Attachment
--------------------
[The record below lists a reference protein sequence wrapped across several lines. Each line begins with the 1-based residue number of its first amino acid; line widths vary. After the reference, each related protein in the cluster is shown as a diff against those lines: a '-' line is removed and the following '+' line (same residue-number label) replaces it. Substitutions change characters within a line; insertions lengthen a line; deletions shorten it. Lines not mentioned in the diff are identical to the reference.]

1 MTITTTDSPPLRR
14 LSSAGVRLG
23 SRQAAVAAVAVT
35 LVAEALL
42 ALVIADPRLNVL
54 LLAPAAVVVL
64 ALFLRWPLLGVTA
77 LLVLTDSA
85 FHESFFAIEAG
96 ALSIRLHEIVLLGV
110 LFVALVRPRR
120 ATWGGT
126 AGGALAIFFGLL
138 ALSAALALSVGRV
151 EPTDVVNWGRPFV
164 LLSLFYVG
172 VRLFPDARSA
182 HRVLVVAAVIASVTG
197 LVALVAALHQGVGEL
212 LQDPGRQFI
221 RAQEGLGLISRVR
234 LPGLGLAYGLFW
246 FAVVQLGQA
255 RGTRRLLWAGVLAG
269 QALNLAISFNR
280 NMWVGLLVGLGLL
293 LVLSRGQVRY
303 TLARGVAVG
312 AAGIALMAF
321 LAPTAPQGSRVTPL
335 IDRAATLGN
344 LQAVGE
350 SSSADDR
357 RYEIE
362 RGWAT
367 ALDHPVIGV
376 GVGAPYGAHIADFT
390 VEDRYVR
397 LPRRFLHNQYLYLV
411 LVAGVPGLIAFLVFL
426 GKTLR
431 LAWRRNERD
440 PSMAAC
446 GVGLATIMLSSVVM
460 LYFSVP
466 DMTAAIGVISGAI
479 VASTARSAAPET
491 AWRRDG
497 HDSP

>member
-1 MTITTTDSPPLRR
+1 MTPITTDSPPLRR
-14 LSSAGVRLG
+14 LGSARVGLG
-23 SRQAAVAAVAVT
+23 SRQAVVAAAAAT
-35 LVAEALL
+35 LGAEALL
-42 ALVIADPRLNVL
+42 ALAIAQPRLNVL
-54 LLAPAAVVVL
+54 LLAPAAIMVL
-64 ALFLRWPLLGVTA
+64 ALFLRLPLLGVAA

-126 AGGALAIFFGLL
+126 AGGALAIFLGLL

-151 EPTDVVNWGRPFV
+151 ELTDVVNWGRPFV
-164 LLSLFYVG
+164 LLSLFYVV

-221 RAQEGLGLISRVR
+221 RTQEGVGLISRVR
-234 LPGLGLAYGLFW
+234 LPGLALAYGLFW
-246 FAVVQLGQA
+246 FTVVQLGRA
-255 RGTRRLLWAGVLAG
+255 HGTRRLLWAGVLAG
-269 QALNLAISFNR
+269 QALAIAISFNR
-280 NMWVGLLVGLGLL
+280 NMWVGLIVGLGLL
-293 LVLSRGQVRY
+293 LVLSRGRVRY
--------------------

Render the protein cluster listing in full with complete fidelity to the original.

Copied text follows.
[The record below lists a reference protein sequence wrapped across several lines. Each line begins with the 1-based residue number of its first amino acid; line widths vary. After the reference, each related protein in the cluster is shown as a diff against those lines: a '-' line is removed and the following '+' line (same residue-number label) replaces it. Substitutions change characters within a line; insertions lengthen a line; deletions shorten it. Lines not mentioned in the diff are identical to the reference.]

1 MTITTTDSPPLRR
14 LSSAGVRLG
23 SRQAAVAAVAVT
35 LVAEALL
42 ALVIADPRLNVL
54 LLAPAAVVVL
64 ALFLRWPLLGVTA
77 LLVLTDSA
85 FHESFFAIEAG
96 ALSIRLHEIVLLGV
110 LFVALVRPRR
120 ATWGGT
126 AGGALAIFFGLL
138 ALSAALALSVGRV
151 EPTDVVNWGRPFV
164 LLSLFYVG
172 VRLFPDARSA
182 HRVLVVAAVIASVTG
197 LVALVAALHQGVGEL
212 LQDPGRQFI
221 RAQEGLGLISRVR
234 LPGLGLAYGLFW
246 FAVVQLGQA
255 RGTRRLLWAGVLAG
269 QALNLAISFNR
280 NMWVGLLVGLGLL
293 LVLSRGQVRY
303 TLARGVAVG
312 AAGIALMAF
321 LAPTAPQGSRVTPL
335 IDRAATLGN
344 LQAVGE
350 SSSADDR
357 RYEIE
362 RGWAT
367 ALDHPVIGV
376 GVGAPYGAHIADFT
390 VEDRYVR
397 LPRRFLHNQYLYLV
411 LVAGVPGLIAFLVFL
426 GKTLR
431 LAWRRNERD
440 PSMAAC
446 GVGLATIMLSSVVM
460 LYFSVP
466 DMTAAIGVISGAI
479 VASTARSAAPET
491 AWRRDG
497 HDSP

>member
-1 MTITTTDSPPLRR
+1 MTPITTDSPPLRR
-14 LSSAGVRLG
+14 LGSARVGLG
-23 SRQAAVAAVAVT
+23 SRQAVVAAAAAT
-35 LVAEALL
+35 LGAEALL
-42 ALVIADPRLNVL
+42 ALAIAQPRLNVL
-54 LLAPAAVVVL
+54 LLAPAAIMVL
-64 ALFLRWPLLGVTA
+64 ALFLRLPLLGVAA

-126 AGGALAIFFGLL
+126 AGGALAIFLGLL

-151 EPTDVVNWGRPFV
+151 ELTDVVNWGRPFV
-164 LLSLFYVG
+164 LLSLFYVV

-221 RAQEGLGLISRVR
+221 RTQEGVGLISRVR
-234 LPGLGLAYGLFW
+234 LPGLALAYGLFW
-246 FAVVQLGQA
+246 FTVVQLGRA
-255 RGTRRLLWAGVLAG
+255 HGTRRLLWAGVLAG
-269 QALNLAISFNR
+269 QALAIAISFNR
-280 NMWVGLLVGLGLL
+280 NMWVGLIVGLGLL
-293 LVLSRGQVRY
+293 LVLSRGRVRY